Travelers who step off a plane in almost any developing nation immediately notice two things: a smell of cooking fires and denuded hillsides. Get on the highway and be struck by the number of people walking along the road carrying bundles of sticks.

In Africa, Asia and Latin America, much of the grueling daily work — especially for women and children — goes into gathering wood and building fires to cook meals. The age-old practice, until now necessary for survival, has also left the ecosystem in bad shape and is thought to contribute to global warming.

For refugees in hot, dry Chad, where an estimated 200,000 displaced people from Darfur are competing for already-scarce wood, there are graver, more immediate perils. Women and youngsters who leave the camps to gather wood are prey for militia and roaming bandits. Women are often raped, beaten and even branded.

The Archdiocese of Portland is joining an effort to address the problems by harnessing the power of the sun. The archdiocese has asked parish leaders to garner support for an initiative to fund small, efficient solar cookers for Darfuri families stranded in Chad.

The local chapter of the American Jewish Committee has been gathering contributions for the ovens. A donation of $30 provides two solar cookers for a family of five to seven. Use of the ovens cuts use of firewood by 40 percent, cutting back the need for dangerous treks.

“This is an initiative that is practical and tangible,” says a letter to parishes from Archbishop John Vlazny. “I am sure that many will want to help.”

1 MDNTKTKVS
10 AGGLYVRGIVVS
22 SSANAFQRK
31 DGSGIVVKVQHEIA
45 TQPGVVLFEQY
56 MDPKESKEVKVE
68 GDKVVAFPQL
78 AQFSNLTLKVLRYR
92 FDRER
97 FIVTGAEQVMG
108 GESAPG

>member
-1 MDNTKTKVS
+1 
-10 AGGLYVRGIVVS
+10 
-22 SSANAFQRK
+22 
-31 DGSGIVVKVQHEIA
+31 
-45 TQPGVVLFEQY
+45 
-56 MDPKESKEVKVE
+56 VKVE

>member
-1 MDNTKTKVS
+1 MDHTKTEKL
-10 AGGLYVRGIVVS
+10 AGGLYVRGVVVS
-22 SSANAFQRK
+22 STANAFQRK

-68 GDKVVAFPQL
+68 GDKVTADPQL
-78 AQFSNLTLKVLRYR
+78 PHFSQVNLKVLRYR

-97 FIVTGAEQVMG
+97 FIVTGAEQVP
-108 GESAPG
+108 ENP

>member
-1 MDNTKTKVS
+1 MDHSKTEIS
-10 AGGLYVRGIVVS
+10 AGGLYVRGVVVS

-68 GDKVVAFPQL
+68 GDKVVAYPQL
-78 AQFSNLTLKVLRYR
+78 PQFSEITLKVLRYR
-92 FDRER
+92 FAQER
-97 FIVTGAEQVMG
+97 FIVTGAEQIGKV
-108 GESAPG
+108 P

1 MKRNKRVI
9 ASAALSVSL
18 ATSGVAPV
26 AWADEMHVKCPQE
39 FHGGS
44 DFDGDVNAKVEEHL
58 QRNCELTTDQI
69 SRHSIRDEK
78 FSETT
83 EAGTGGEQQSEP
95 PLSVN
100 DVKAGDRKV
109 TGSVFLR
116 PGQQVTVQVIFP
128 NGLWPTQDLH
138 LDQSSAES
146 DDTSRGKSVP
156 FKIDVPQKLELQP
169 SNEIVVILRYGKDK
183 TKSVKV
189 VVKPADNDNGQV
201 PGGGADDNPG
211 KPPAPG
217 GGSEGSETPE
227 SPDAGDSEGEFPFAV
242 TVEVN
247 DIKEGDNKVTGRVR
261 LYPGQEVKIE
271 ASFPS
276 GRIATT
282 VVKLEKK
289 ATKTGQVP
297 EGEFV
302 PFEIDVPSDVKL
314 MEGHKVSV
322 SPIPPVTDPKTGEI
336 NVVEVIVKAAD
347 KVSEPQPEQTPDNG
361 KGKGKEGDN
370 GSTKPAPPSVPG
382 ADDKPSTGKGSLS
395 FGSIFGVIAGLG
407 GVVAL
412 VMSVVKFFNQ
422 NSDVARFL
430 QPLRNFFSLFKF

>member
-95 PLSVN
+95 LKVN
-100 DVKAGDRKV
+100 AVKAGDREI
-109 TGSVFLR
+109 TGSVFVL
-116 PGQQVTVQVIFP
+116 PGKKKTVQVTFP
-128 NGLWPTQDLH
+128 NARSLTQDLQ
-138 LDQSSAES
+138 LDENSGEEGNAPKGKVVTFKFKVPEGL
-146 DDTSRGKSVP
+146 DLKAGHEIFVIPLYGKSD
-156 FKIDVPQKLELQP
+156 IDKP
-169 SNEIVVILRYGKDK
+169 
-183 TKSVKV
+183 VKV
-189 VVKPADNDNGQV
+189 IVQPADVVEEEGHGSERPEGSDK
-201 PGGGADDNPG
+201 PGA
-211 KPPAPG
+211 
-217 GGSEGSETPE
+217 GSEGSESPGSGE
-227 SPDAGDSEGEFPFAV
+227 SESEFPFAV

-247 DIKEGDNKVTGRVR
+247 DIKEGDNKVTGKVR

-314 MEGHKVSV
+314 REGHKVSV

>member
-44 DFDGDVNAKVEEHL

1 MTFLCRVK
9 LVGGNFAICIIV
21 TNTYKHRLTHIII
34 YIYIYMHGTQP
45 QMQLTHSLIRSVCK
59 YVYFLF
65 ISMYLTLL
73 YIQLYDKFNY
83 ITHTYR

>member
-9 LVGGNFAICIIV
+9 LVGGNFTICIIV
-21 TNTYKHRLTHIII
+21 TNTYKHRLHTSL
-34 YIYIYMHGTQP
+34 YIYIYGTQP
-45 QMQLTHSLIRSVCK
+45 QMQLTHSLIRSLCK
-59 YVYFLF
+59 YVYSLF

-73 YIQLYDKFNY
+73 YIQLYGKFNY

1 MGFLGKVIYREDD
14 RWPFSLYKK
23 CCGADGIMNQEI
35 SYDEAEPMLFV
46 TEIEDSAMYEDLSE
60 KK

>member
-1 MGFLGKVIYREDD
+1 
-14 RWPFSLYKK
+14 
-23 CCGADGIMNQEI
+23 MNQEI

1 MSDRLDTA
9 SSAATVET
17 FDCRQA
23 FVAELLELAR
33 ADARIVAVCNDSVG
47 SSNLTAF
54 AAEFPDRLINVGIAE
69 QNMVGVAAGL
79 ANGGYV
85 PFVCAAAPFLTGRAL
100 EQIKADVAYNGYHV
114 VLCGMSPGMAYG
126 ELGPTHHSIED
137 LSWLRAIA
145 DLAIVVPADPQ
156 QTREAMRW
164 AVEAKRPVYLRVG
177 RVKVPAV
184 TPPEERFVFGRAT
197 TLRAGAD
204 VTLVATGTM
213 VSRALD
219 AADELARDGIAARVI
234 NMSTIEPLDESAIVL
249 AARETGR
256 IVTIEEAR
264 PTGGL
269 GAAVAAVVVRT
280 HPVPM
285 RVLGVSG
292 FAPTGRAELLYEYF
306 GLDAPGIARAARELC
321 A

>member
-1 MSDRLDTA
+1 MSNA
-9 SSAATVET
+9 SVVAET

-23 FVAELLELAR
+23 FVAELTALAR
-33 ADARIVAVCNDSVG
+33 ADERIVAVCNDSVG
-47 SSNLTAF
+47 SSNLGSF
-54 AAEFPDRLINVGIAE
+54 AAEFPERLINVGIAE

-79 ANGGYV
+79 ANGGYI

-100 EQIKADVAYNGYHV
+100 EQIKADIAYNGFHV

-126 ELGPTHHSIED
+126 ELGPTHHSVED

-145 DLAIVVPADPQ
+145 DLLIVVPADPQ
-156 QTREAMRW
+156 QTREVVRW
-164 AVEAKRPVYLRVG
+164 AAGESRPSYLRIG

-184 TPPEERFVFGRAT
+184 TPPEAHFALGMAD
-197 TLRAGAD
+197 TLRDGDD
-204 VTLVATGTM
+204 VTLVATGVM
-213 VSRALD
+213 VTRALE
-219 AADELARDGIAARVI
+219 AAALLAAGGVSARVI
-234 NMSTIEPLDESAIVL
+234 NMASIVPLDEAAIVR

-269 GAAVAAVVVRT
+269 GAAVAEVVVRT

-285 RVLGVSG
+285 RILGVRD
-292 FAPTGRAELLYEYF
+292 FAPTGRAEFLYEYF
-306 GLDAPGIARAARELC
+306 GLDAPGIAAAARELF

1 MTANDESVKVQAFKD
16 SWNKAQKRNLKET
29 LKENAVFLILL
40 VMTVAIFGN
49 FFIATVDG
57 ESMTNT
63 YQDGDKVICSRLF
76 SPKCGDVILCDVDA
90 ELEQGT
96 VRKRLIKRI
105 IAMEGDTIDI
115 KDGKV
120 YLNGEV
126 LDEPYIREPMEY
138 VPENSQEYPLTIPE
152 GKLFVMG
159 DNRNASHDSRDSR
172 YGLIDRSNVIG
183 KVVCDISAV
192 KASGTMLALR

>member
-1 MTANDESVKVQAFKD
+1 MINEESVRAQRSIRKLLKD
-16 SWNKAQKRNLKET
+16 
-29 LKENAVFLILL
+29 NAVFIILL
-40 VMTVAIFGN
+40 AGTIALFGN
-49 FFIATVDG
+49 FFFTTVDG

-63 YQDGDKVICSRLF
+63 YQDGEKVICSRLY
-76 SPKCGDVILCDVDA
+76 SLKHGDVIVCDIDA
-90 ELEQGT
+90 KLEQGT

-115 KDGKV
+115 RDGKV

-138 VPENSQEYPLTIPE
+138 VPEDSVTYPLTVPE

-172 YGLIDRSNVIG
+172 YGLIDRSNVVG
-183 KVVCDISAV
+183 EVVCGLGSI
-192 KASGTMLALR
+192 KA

In the letter, the archbishop suggests church bulletin announcements and leadership from justice and peace committees.

Millions of refugees from Darfur have already faced organized starvation and mass murder. Every month, thousands are still dying of violence and disease.

The United Nations reports that 52 percent of trees cut globally are used as cooking fuel. Women in Third World countries who cook with wood often suffer from lung and eye diseases because they inhale smoke equivalent to 10 to 20 packs of cigarettes a day.

Leaders of the solar oven movement say that the appliances can save enough time that children can pay more attention to schoolwork.

Checks to fund the solar cookers can be made out to the “American Jewish Committee—Solar Cooker Project,” and mailed to archdiocese’s Pastoral Center, 2838 E. Burnside Portland, OR 97214.